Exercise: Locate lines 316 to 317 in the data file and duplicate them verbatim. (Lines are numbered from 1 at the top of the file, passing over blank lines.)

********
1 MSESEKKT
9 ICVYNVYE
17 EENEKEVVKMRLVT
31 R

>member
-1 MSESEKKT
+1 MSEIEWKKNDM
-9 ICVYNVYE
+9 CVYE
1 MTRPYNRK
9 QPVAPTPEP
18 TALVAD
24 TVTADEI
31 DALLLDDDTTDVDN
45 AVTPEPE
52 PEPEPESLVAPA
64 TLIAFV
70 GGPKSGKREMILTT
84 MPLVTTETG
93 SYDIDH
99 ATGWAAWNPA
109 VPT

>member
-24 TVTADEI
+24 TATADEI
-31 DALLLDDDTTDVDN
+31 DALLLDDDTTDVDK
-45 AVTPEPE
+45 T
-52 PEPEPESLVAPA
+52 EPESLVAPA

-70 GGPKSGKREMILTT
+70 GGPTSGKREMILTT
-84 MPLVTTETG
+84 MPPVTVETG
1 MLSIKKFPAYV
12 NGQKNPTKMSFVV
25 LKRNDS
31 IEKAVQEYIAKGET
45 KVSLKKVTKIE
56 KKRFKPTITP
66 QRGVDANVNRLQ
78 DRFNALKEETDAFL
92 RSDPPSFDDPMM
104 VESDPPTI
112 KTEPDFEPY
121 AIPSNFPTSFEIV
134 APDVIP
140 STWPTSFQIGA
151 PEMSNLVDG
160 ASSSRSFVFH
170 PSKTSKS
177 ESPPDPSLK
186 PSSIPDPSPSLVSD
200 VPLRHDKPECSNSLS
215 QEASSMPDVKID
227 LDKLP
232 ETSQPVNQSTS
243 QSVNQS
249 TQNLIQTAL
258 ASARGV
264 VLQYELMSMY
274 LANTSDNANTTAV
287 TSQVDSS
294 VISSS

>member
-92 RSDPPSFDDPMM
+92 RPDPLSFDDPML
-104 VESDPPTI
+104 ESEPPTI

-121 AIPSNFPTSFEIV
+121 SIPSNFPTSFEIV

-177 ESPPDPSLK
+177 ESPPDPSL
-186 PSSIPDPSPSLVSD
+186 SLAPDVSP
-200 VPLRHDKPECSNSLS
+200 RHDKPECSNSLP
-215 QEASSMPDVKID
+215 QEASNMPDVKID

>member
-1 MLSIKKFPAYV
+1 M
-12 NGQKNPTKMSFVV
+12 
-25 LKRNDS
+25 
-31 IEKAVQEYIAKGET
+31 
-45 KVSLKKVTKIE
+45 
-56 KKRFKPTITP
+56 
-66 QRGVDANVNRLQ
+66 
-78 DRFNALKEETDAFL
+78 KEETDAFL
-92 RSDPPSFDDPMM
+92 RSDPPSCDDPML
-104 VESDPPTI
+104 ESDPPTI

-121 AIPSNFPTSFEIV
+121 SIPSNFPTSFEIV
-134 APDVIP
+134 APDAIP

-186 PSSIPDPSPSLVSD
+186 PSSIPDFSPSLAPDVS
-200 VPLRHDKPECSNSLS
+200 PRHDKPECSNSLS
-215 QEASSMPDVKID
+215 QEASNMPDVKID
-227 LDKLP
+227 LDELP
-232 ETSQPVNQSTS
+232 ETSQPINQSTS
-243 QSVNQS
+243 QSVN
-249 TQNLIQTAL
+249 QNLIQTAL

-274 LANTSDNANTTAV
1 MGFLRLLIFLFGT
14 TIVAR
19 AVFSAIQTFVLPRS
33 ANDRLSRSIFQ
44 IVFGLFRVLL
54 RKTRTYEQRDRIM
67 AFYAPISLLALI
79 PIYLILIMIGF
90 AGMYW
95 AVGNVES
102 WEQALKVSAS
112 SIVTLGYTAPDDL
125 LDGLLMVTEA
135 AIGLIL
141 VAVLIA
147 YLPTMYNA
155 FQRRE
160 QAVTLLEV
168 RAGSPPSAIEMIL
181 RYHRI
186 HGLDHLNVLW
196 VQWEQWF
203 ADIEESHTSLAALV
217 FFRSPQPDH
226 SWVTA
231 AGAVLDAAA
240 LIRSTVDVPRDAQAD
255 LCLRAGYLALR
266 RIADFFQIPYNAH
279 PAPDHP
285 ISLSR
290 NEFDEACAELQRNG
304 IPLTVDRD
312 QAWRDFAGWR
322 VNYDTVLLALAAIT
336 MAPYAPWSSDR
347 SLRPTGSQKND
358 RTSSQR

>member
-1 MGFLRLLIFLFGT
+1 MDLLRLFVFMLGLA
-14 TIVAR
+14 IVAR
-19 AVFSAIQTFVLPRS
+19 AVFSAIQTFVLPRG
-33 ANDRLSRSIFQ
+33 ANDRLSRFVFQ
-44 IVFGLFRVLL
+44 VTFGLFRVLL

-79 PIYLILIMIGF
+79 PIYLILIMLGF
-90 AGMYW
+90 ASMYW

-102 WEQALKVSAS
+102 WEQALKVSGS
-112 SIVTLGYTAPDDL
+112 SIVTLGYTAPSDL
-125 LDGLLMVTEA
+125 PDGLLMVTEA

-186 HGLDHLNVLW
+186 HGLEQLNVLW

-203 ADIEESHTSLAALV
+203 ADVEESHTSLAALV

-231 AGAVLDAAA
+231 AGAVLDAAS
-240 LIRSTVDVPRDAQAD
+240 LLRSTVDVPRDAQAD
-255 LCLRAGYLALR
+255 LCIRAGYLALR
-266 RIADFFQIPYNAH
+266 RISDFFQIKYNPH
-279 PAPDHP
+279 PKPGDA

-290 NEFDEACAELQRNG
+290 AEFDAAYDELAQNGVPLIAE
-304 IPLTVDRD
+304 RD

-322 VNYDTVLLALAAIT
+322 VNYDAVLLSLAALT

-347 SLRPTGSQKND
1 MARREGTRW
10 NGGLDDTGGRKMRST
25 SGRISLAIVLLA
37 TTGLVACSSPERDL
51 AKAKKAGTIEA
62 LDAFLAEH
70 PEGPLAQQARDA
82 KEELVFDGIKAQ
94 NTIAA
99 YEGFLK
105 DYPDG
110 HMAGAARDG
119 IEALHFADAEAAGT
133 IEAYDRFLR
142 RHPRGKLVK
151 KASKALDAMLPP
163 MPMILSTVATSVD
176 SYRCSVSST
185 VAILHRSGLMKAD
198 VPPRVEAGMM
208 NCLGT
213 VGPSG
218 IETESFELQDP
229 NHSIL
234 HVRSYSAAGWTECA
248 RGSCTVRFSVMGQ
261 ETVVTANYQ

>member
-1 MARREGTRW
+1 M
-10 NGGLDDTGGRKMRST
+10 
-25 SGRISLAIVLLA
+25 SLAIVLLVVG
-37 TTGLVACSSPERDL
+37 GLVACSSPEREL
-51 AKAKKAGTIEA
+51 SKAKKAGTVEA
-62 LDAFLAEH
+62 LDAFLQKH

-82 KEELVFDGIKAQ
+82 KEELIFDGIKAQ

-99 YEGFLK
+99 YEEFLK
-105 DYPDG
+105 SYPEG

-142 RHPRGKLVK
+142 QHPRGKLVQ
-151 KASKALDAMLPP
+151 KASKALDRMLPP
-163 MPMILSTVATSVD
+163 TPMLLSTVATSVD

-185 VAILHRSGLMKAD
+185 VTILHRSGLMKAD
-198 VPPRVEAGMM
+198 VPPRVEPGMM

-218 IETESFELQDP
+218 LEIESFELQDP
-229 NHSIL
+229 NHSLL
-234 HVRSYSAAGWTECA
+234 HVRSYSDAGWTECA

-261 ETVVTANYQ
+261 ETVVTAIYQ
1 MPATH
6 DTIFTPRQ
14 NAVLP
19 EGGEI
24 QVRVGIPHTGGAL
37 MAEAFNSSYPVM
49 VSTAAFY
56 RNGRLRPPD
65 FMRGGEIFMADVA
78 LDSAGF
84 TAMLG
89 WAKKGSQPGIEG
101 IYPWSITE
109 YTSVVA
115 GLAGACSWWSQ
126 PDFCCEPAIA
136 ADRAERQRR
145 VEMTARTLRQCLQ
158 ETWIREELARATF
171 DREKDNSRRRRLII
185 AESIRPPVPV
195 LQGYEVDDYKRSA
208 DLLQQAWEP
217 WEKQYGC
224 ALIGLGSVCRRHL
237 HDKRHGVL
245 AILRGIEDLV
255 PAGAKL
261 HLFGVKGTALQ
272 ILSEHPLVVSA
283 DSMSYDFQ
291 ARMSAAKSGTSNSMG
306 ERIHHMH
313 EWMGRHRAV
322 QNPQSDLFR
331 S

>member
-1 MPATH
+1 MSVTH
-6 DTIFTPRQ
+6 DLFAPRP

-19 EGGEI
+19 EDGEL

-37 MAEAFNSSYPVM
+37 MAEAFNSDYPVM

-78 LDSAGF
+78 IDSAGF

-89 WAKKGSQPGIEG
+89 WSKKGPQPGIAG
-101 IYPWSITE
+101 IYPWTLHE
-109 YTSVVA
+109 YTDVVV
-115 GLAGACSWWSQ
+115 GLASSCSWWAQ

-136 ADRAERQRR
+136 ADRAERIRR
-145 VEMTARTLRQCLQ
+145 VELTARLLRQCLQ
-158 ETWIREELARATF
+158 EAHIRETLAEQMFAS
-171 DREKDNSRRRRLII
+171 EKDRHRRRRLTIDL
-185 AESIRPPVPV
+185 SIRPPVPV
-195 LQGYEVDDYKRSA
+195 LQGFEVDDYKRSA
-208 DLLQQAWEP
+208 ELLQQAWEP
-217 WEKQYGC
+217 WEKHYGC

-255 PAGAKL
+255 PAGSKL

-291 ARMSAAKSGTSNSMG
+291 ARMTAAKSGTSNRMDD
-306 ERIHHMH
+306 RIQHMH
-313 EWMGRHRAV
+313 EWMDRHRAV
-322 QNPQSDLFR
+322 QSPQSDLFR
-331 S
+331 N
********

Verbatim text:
-109 YTSVVA
+109 YTDVVV